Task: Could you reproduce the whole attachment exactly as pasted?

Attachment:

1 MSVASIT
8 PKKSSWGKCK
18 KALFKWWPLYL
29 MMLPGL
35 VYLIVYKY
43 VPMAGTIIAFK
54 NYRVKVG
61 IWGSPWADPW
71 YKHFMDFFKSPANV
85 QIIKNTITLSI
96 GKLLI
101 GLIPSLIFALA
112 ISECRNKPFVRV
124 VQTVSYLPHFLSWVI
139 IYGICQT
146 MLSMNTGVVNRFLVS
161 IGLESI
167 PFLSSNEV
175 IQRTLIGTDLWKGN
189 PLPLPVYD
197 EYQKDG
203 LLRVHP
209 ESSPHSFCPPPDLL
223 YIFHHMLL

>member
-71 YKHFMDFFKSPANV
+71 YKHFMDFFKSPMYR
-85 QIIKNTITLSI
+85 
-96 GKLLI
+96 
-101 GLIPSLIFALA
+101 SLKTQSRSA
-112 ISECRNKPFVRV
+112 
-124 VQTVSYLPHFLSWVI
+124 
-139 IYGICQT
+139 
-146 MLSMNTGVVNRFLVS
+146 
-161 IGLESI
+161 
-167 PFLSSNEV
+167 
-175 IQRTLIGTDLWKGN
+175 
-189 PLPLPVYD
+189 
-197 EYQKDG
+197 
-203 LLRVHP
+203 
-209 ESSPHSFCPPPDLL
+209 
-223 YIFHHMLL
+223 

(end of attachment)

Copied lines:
1 MSVASIT
8 PKKSSWGKCK
18 KALFKWWPLYL
29 MMLPGL
35 VYLIVYKY
43 VPMAGTIIAFK
54 NYRVKVG
61 IWGSPWADPW
71 YKHFMDFFKSPANV
85 QIIKNTITLSI
96 GKLLI
101 GLIPSLIFALA
112 ISECRNKPFVRV
124 VQTVSYLPHFLSWVI
139 IYGICQT
146 MLSMNTGVVNRFLVS
161 IGLESI
167 PFLSSNEV
175 IQRTLIGTDLWKGN
189 PLPLPVYD
197 EYQKDG
203 LLRVHP
209 ESSPHSFCPPPDLL
223 YIFHHMLL

>member
-71 YKHFMDFFKSPANV
+71 YKHFMDFFKSPMYR
-85 QIIKNTITLSI
+85 
-96 GKLLI
+96 
-101 GLIPSLIFALA
+101 SLKTQSRSA
-112 ISECRNKPFVRV
+112 
-124 VQTVSYLPHFLSWVI
+124 
-139 IYGICQT
+139 
-146 MLSMNTGVVNRFLVS
+146 
-161 IGLESI
+161 
-167 PFLSSNEV
+167 
-175 IQRTLIGTDLWKGN
+175 
-189 PLPLPVYD
+189 
-197 EYQKDG
+197 
-203 LLRVHP
+203 
-209 ESSPHSFCPPPDLL
+209 
-223 YIFHHMLL
+223 